http://www.delcity.net/catalogdetails?item=953145 I think that's the ring terminal you need. You can find these and the butts at parts stores in assortments usually. To connect the smaller wire of the seat heater to the relay you may find that the wire from the relay socket or the 1/4 spade is a little large, you can strip extra wire and fold it in half to get a solid crimp, it's not ideal but it will work.

Here's a relay socket with relay.
[ame]http://www.amazon.com/Auto-Truck-Relay-Socket-SPDT/dp/B007JPPQH6/ref=pd_sim_e_6[/ame]
It gives you wires off the relay to work with, don't worry about it being 5 pins/wires. You simply won't use one of them unless you want to power something ONLY when the car is off, if that's the case (like a small security camera) then you can use the circuit you've made to do two different tasks with one run of wiring. You can get pretty creative when you understand how this stuff works!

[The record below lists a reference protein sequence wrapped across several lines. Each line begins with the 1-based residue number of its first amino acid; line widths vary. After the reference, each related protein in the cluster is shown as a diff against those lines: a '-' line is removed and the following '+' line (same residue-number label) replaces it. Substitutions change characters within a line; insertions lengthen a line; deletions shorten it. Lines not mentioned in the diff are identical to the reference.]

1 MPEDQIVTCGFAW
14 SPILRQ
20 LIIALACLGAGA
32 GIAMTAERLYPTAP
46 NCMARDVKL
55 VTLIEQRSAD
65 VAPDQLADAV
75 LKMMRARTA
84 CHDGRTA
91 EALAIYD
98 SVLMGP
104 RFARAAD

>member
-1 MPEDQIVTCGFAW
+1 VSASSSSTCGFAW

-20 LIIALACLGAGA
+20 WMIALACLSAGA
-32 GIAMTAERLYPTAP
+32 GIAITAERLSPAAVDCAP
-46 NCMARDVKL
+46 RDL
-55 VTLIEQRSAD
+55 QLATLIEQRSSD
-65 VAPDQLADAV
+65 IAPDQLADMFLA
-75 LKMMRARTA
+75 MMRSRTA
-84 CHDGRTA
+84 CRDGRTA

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03 Toyota Celica GTS
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Discussion Starter #9
Hey, I just wanted to let you know that I was able to install one of my seats today! I did it the crap way, using a "add a circuit" and hooked it into the fuse box. I hooked it into my stop lights. It works great and I was able to ground it. Only problem is, like you said, it stays on even when car is off.

That being said, I'm going to buy all the stuff on your list and do it the correct way, but in the mean time i'll just be extra cautious. :)